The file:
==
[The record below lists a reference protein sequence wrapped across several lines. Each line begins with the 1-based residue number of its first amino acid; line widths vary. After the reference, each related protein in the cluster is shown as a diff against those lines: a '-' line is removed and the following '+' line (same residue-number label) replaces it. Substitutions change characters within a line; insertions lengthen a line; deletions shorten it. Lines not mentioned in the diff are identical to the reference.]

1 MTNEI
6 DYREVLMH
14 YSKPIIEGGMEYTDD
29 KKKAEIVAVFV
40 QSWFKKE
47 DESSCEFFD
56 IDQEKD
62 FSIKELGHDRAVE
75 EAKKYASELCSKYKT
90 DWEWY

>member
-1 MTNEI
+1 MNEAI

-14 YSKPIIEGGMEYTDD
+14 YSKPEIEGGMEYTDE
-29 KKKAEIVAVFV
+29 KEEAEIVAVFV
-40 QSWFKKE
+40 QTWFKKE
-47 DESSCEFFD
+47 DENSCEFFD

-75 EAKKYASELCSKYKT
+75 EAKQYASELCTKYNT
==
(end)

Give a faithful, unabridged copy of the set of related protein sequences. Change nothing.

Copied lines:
[The record below lists a reference protein sequence wrapped across several lines. Each line begins with the 1-based residue number of its first amino acid; line widths vary. After the reference, each related protein in the cluster is shown as a diff against those lines: a '-' line is removed and the following '+' line (same residue-number label) replaces it. Substitutions change characters within a line; insertions lengthen a line; deletions shorten it. Lines not mentioned in the diff are identical to the reference.]

1 MTNEI
6 DYREVLMH
14 YSKPIIEGGMEYTDD
29 KKKAEIVAVFV
40 QSWFKKE
47 DESSCEFFD
56 IDQEKD
62 FSIKELGHDRAVE
75 EAKKYASELCSKYKT
90 DWEWY

>member
-1 MTNEI
+1 MNEAI

-14 YSKPIIEGGMEYTDD
+14 YSKPEIEGGMEYTDE
-29 KKKAEIVAVFV
+29 KEEAEIVAVFV
-40 QSWFKKE
+40 QTWFKKE
-47 DESSCEFFD
+47 DENSCEFFD

-75 EAKKYASELCSKYKT
+75 EAKQYASELCTKYNT